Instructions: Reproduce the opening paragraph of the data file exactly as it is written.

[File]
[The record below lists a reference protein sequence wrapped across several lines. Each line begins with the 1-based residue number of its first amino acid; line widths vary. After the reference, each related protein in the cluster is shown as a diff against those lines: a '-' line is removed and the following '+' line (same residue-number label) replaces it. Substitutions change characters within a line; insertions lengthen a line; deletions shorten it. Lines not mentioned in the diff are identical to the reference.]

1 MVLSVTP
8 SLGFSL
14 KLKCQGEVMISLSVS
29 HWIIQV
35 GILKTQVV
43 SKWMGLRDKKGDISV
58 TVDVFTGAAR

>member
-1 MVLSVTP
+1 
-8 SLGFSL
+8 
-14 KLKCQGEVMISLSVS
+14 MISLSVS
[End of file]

[The record below lists a reference protein sequence wrapped across several lines. Each line begins with the 1-based residue number of its first amino acid; line widths vary. After the reference, each related protein in the cluster is shown as a diff against those lines: a '-' line is removed and the following '+' line (same residue-number label) replaces it. Substitutions change characters within a line; insertions lengthen a line; deletions shorten it. Lines not mentioned in the diff are identical to the reference.]